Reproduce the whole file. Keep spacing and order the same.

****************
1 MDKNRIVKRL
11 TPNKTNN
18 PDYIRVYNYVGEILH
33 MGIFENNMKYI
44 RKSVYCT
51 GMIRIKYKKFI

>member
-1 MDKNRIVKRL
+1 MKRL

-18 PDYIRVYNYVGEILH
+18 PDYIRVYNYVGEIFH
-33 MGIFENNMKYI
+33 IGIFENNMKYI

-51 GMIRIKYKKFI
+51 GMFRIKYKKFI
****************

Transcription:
1 MDKNRIVKRL
11 TPNKTNN
18 PDYIRVYNYVGEILH
33 MGIFENNMKYI
44 RKSVYCT
51 GMIRIKYKKFI

>member
-1 MDKNRIVKRL
+1 MKRL

-18 PDYIRVYNYVGEILH
+18 PDYIRVYNYVGEIFH
-33 MGIFENNMKYI
+33 IGIFENNMKYI

-51 GMIRIKYKKFI
+51 GMFRIKYKKFI